A license in real estate is permission to use real estate based on express or implied permission of the real property owner. It may be written or oral, or implied. Generally, it can be revoked at any time and does not give the licensee an interest in the property. It is personal to the one given the right, and cannot be transferred or inherited. However, such a license may become irrevocable – and equivalent to an easement – in a few circumstances. One is when the parties’ agreement appears to be irrevocable for the term of the agreement. Another is when the grantor is stopped from denying it (“estoppel”) because the grantee has so changed his position that to revoke it would be unjust. In a recent decision from Southern California, the plaintiff, holder of a written agreement authorizing parking, who changed his position in reliance, was disappointed because the subsequent owner of the property did not have notice of the parking license. Without notice, the new owner was not bound.
In Gamerberg v. 3000 E. 11th Street LLC, in 1950 an owner agreed to provide eight parking spaces to a neighbor who needed them to build a warehouse (here’s the location, not much parking available!). The notarized “parking affidavit” was filed with the LA Dept of Building, which then issued a building permit for the warehouse. There was no evidence that the spaces were identified on the ground nor used by the warehouse owner. A subsequent owner of the property gave the parking spaces to his tenants. The warehouse owner complained, and the lawsuit ensued.
The court first reviewed the law of licenses. It noted that when a landowner allows someone else to use her land, the owner is granting a license. A license may be created by express permission or by acquiescence (that is, by ‘tacitly permit[ing] another to repeatedly do acts upon the land’ ‘with full knowledge of the facts’ and without objecting). A license is a personal right and confers no interest in land: “[I]t merely makes lawful an act that otherwise would constitute a trespass. The grantor generally can revoke a license at any time without excuse or without consideration to the licensee. “[a]n otherwise revocable license becomes irrevocable when the licensee, acting in reasonable reliance either on the licensor’s representations or on the terms of the license, makes substantial expenditures of money or labor in the execution of the license, and the license will continue ‘for so long a time as the nature of it calls for.” The license, similar in its essentials of an easement, is declared to be irrevocable to prevent the licensor from perpetrating a fraud upon the licensee.
It then addressed the Restatement of Property – Servitudes (a summary of the nationwide status of property law), promulgated in 2000, which “swe[pt] away negative easements, equitable servitudes, and executed parol licenses because the doctrinal differences that formerly distinguished these servitude categories have been eliminated.”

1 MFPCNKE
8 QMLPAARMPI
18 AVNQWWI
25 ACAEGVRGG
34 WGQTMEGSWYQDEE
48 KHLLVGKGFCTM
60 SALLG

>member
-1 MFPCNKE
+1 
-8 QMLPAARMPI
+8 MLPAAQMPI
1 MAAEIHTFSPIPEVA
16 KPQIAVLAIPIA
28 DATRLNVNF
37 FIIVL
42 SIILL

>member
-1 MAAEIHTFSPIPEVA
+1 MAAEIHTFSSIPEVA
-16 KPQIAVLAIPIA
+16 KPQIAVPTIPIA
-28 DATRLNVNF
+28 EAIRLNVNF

“As used in this Restatement, the term ‘easement’ includes an irrevocable license to enter and use land in the possession of another.”
Though the Court did not find the Restatement controlling, it did not need to because California courts have long recognized that “[a]n irrevocable license … is for all intents and purposes the equivalent of an easement.”
“[A]s the qualities of inheritability and assignability are inconsistent with a license, we must conclude that something more than a license was intended to be granted; that it was intended to create an inheritable interest in a servient estate—in short, an easement”. As one commentator has explained, “[t]he term ‘irrevocable license’ is a contradiction in terms, given the traditional definition of a license in land. Functionally, an irrevocable license does not differ at all from an easement. The only distinction is that the irrevocable license, if oral, might be invalidated from taking effect as an easement by the Statute of Frauds…. Analysis of the problem would be much improved if courts would drop the misnomer ‘irrevocable license,’ and instead assume that the parties intended to create an easement having a duration longer than at the granter’s will.”
It then applied all this to the parking spaces. Sure there was an agreement, and the warehouse was built in reliance on it. However, the new owner of the property did not have NOTICE of the agreement. It was filed with the City, but it was not recorded and did not show up in the title report. Only a recorded document gives constructive notice. Neither the prior owner nor the neighbor told the new owner about it before they bought it. The City now requires such parking affidavit to be recorded but so what? This owner did not have notice, so the warehouse owner did not have the parking spaces. Incidentally, the City now has a nonconforming use – the warehouse with insufficient parking spaces.